# Question

When firms enter into loan agreements with their banks, it is very common for the agreement to have a restriction on the minimum current ratio the firm has to maintain. So, it is important that the firm be aware of the effects of its decisions on the current ratio. Consider the situation of Advanced Autoparts (AAP) in 2009. The firm had total current assets of $1,807,626,000 and current liabilities of $1,364,994,000.

a. What is the firm’s current ratio?

b. If the firm were to expand its investment in inventory and finance the expansion by increasing accounts payable, how much could it increase its inventory without reducing the current ratio below 1.2?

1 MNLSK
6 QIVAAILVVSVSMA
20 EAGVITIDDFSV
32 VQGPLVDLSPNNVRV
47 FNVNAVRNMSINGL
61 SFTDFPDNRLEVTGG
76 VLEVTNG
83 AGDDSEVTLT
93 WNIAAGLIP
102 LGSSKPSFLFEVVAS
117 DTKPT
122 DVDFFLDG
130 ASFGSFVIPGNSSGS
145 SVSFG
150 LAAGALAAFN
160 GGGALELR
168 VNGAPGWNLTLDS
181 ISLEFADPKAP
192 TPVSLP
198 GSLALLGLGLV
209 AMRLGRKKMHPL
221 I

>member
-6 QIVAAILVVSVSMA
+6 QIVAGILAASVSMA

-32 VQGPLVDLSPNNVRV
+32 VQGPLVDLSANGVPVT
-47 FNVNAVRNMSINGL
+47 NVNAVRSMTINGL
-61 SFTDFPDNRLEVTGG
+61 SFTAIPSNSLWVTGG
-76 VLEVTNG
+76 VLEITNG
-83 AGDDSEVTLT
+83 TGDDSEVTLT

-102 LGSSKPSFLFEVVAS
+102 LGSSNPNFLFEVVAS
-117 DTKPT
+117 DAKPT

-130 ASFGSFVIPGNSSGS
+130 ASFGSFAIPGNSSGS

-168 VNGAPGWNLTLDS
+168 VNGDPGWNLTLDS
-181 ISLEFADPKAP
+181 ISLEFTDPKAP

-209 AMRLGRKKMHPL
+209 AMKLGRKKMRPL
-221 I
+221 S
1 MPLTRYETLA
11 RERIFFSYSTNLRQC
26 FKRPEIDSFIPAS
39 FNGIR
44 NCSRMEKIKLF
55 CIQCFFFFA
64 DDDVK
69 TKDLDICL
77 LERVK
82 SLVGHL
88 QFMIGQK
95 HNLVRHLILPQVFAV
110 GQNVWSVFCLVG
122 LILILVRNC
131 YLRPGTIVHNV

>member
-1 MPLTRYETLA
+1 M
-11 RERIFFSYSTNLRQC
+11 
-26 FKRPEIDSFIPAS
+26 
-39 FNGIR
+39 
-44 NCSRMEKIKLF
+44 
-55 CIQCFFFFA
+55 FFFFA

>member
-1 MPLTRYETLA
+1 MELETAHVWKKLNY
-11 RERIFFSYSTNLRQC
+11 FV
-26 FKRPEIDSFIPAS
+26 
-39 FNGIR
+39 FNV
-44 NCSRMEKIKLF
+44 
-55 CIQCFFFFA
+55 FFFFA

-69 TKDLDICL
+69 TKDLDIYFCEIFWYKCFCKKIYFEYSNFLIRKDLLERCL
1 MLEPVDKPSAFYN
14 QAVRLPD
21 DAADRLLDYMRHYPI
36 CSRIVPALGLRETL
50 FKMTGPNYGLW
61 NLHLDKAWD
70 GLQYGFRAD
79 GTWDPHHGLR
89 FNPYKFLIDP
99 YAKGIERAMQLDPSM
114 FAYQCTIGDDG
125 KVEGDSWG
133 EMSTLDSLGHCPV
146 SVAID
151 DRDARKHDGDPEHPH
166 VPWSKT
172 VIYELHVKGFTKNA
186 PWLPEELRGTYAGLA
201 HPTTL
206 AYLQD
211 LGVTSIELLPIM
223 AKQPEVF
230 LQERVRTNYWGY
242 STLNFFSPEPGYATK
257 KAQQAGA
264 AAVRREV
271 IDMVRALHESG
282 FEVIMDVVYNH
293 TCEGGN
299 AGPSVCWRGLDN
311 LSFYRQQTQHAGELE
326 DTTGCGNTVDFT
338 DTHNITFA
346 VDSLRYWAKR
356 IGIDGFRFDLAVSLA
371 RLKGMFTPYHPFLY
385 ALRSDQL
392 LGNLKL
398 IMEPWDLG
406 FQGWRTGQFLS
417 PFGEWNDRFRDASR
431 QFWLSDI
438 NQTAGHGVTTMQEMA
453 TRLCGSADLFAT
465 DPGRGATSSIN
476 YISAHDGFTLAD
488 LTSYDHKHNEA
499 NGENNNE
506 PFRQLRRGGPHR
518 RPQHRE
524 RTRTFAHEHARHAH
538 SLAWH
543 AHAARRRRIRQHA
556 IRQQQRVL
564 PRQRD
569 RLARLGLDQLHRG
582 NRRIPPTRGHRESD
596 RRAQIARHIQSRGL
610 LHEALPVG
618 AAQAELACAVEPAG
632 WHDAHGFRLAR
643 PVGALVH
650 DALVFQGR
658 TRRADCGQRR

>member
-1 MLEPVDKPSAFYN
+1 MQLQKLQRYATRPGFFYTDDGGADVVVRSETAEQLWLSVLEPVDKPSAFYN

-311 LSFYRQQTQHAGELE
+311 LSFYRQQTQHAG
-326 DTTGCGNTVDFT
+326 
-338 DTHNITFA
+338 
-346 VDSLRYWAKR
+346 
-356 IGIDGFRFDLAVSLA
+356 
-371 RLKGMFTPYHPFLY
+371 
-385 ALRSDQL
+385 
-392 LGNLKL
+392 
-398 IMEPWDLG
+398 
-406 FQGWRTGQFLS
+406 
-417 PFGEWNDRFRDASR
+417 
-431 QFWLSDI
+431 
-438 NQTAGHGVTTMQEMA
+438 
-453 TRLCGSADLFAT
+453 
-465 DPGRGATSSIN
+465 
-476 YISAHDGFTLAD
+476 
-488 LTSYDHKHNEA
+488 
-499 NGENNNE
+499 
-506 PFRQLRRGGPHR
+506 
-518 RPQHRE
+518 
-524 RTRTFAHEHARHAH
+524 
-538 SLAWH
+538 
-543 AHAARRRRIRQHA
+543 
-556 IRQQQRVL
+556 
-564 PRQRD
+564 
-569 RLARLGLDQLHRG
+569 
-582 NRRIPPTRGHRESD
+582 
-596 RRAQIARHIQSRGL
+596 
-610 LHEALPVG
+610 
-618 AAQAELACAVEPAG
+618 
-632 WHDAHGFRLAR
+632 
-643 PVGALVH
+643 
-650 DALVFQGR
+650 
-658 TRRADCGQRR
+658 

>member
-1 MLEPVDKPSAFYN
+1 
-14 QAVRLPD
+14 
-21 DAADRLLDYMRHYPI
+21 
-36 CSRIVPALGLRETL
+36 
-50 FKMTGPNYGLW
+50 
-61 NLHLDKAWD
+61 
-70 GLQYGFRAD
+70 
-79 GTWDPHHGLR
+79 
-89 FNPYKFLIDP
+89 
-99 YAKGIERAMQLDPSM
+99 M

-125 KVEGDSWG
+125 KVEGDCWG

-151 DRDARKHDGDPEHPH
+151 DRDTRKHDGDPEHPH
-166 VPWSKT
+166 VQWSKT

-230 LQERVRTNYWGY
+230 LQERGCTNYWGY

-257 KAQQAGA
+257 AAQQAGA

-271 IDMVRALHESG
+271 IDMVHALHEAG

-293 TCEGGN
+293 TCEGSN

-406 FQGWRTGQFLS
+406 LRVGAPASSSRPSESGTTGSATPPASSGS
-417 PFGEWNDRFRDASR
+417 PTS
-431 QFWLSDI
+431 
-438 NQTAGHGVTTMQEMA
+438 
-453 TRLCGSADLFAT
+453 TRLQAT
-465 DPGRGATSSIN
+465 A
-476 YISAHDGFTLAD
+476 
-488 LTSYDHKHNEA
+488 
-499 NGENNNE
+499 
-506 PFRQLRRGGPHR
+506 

c. If the company needed to raise its current ratio to 1.5 by reducing its investment in current assets and simultaneously reducing accounts payable and short-term debt, how much would it have to reduce current assets to accomplish this goal?

a. What is the firm’s current ratio?

b. If the firm were to expand its investment in inventory and finance the expansion by increasing accounts payable, how much could it increase its inventory without reducing the current ratio below 1.2?

c. If the company needed to raise its current ratio to 1.5 by reducing its investment in current assets and simultaneously reducing accounts payable and short-term debt, how much would it have to reduce current assets to accomplish this goal?

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